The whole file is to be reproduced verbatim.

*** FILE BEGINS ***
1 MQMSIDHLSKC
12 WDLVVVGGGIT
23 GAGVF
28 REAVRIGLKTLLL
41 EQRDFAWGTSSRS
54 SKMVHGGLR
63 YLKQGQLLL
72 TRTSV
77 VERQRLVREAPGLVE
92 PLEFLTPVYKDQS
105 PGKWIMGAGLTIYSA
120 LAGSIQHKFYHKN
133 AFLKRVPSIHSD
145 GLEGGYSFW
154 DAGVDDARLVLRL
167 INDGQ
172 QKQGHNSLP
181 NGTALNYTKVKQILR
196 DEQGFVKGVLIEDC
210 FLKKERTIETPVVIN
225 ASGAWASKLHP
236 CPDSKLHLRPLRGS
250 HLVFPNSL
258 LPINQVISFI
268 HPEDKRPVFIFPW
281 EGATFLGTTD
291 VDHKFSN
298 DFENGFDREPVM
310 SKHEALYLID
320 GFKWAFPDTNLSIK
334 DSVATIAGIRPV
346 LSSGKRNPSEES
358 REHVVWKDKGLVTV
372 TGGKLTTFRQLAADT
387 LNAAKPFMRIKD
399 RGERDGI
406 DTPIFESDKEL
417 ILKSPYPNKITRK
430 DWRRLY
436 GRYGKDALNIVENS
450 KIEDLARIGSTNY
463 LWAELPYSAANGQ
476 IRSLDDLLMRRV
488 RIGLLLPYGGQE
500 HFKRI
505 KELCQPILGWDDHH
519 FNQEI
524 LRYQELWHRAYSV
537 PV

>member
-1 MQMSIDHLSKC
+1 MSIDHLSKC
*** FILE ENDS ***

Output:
1 MQMSIDHLSKC
12 WDLVVVGGGIT
23 GAGVF
28 REAVRIGLKTLLL
41 EQRDFAWGTSSRS
54 SKMVHGGLR
63 YLKQGQLLL
72 TRTSV
77 VERQRLVREAPGLVE
92 PLEFLTPVYKDQS
105 PGKWIMGAGLTIYSA
120 LAGSIQHKFYHKN
133 AFLKRVPSIHSD
145 GLEGGYSFW
154 DAGVDDARLVLRL
167 INDGQ
172 QKQGHNSLP
181 NGTALNYTKVKQILR
196 DEQGFVKGVLIEDC
210 FLKKERTIETPVVIN
225 ASGAWASKLHP
236 CPDSKLHLRPLRGS
250 HLVFPNSL
258 LPINQVISFI
268 HPEDKRPVFIFPW
281 EGATFLGTTD
291 VDHKFSN
298 DFENGFDREPVM
310 SKHEALYLID
320 GFKWAFPDTNLSIK
334 DSVATIAGIRPV
346 LSSGKRNPSEES
358 REHVVWKDKGLVTV
372 TGGKLTTFRQLAADT
387 LNAAKPFMRIKD
399 RGERDGI
406 DTPIFESDKEL
417 ILKSPYPNKITRK
430 DWRRLY
436 GRYGKDALNIVENS
450 KIEDLARIGSTNY
463 LWAELPYSAANGQ
476 IRSLDDLLMRRV
488 RIGLLLPYGGQE
500 HFKRI
505 KELCQPILGWDDHH
519 FNQEI
524 LRYQELWHRAYSV
537 PV

>member
-1 MQMSIDHLSKC
+1 MSIDHLSKC